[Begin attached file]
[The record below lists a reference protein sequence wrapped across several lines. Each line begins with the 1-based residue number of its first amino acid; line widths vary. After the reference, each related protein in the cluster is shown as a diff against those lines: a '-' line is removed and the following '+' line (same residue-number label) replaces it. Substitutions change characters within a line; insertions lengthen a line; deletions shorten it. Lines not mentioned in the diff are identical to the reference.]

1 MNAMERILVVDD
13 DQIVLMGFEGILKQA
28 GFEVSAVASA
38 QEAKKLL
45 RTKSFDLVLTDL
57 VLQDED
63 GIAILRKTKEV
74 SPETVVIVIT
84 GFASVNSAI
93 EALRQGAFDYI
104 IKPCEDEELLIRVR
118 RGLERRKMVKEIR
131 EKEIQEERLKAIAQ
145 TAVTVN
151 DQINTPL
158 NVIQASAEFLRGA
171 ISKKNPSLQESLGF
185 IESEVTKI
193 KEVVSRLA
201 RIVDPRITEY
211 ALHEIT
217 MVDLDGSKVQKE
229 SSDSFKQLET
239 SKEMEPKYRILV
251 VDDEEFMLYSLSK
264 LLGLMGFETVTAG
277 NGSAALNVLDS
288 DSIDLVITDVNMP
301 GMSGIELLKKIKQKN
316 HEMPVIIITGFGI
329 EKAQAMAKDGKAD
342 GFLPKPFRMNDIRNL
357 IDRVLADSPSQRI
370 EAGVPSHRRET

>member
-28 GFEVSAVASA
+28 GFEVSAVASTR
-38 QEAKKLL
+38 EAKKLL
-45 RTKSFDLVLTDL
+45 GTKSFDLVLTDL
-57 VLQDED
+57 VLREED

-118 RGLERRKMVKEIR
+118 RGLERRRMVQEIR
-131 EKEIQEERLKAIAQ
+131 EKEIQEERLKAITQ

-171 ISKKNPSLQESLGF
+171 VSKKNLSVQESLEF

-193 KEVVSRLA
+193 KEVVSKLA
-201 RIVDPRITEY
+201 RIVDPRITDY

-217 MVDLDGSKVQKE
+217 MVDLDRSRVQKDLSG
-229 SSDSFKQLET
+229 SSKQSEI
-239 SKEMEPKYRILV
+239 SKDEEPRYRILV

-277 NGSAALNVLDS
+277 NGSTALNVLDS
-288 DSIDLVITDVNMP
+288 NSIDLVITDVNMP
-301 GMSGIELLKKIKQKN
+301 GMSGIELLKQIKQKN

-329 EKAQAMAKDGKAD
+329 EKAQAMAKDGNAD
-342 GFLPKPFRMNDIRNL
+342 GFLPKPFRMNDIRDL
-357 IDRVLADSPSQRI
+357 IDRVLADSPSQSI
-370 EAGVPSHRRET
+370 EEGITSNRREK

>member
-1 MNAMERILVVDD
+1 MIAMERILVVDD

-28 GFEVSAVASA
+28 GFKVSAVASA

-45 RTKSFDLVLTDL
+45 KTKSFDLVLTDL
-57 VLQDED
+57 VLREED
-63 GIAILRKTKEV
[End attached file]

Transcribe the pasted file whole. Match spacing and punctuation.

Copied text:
[The record below lists a reference protein sequence wrapped across several lines. Each line begins with the 1-based residue number of its first amino acid; line widths vary. After the reference, each related protein in the cluster is shown as a diff against those lines: a '-' line is removed and the following '+' line (same residue-number label) replaces it. Substitutions change characters within a line; insertions lengthen a line; deletions shorten it. Lines not mentioned in the diff are identical to the reference.]

1 MNAMERILVVDD
13 DQIVLMGFEGILKQA
28 GFEVSAVASA
38 QEAKKLL
45 RTKSFDLVLTDL
57 VLQDED
63 GIAILRKTKEV
74 SPETVVIVIT
84 GFASVNSAI
93 EALRQGAFDYI
104 IKPCEDEELLIRVR
118 RGLERRKMVKEIR
131 EKEIQEERLKAIAQ
145 TAVTVN
151 DQINTPL
158 NVIQASAEFLRGA
171 ISKKNPSLQESLGF
185 IESEVTKI
193 KEVVSRLA
201 RIVDPRITEY
211 ALHEIT
217 MVDLDGSKVQKE
229 SSDSFKQLET
239 SKEMEPKYRILV
251 VDDEEFMLYSLSK
264 LLGLMGFETVTAG
277 NGSAALNVLDS
288 DSIDLVITDVNMP
301 GMSGIELLKKIKQKN
316 HEMPVIIITGFGI
329 EKAQAMAKDGKAD
342 GFLPKPFRMNDIRNL
357 IDRVLADSPSQRI
370 EAGVPSHRRET

>member
-28 GFEVSAVASA
+28 GFEVSAVASTR
-38 QEAKKLL
+38 EAKKLL
-45 RTKSFDLVLTDL
+45 GTKSFDLVLTDL
-57 VLQDED
+57 VLREED

-118 RGLERRKMVKEIR
+118 RGLERRRMVQEIR
-131 EKEIQEERLKAIAQ
+131 EKEIQEERLKAITQ

-171 ISKKNPSLQESLGF
+171 VSKKNLSVQESLEF

-193 KEVVSRLA
+193 KEVVSKLA
-201 RIVDPRITEY
+201 RIVDPRITDY

-217 MVDLDGSKVQKE
+217 MVDLDRSRVQKDLSG
-229 SSDSFKQLET
+229 SSKQSEI
-239 SKEMEPKYRILV
+239 SKDEEPRYRILV

-277 NGSAALNVLDS
+277 NGSTALNVLDS
-288 DSIDLVITDVNMP
+288 NSIDLVITDVNMP
-301 GMSGIELLKKIKQKN
+301 GMSGIELLKQIKQKN

-329 EKAQAMAKDGKAD
+329 EKAQAMAKDGNAD
-342 GFLPKPFRMNDIRNL
+342 GFLPKPFRMNDIRDL
-357 IDRVLADSPSQRI
+357 IDRVLADSPSQSI
-370 EAGVPSHRRET
+370 EEGITSNRREK

>member
-1 MNAMERILVVDD
+1 MIAMERILVVDD

-28 GFEVSAVASA
+28 GFKVSAVASA

-45 RTKSFDLVLTDL
+45 KTKSFDLVLTDL
-57 VLQDED
+57 VLREED
-63 GIAILRKTKEV